Be sweetie pies and forgive me: there pictures are of another recipe, just to show how I use a knife to transfer the cut cookies :}

I took the dough scrapes and rolled out again in the same way, ‘till I filled the tray.
The cookies were baked for 11 minutes (until the edges began to get slightly tanned), meanwhile I repeated the procedure with the remaining dough disc.

As I took them out of the oven, I transferred the cookies and parchment paper to a cooling rack, and next removed the paper, with the help of a knife or spatula.

After completely cool, the cookies texture becomes crumblier. 
I got 28 cookies. They can be stored up to two weeks in an airtight container.

* Notes:
- Audrey, author of the original recipe, prepares the gluten-free flour mixture in another way, but I did not find sweet rice flour around here. So, searching around, I found out I could try this ratio I have used. Results came out good, though as I said, I will add cornstarch or arrowroot next time to increase lightness.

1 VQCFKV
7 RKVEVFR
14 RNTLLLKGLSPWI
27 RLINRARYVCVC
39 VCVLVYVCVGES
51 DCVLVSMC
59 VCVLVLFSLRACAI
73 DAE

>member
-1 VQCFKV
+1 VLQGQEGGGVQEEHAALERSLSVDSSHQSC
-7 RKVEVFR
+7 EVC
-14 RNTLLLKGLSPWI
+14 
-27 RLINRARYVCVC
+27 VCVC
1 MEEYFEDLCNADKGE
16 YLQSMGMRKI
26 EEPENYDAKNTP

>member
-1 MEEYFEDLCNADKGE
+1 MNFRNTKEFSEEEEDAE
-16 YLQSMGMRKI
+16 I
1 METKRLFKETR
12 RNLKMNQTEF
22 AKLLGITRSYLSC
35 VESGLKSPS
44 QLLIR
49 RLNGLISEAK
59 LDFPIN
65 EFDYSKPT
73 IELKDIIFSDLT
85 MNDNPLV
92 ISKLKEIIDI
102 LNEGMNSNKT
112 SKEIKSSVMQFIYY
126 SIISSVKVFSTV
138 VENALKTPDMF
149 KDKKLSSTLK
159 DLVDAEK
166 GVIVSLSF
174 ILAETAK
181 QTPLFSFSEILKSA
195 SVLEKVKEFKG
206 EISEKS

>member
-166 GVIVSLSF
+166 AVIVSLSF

The Unconventional Baker uses:
             - 1 cup whole rice flour
            - ¾ cup tapioca starch
            - ½ cup sweet rice flour
            - ½ teaspoon guar gum
- The original recipe recommends you roll out the dough between two parchment paper sheets, but I like using plastic placemats because I think it all comes out the same (except I won’t have as much garbage).
The advantage of this method is to avoid sprinkling flour in the dough, therefore we don’t interfere in its texture. The tip is good to rollout doughs in general.
- I have tried rolling out thinner cookies too. They became really crunchy, but harder to work with (in the picture below, you can check that the thinner ones are kind of crooked. That happened when I transferred them to the baking tray). I think 0,5cm thick yields better results.

So. How about stirring up a treat for someone special this weekend?
Have you guys been experimenting with gluten free recipes? What would you like to see in here?
Share in the comments! 

Tag your pictures with #blogflorarefosco in instagram so that I can see when you cook something from here! Meanwhile, I’ll be around facebook.

See you soon, guys. xo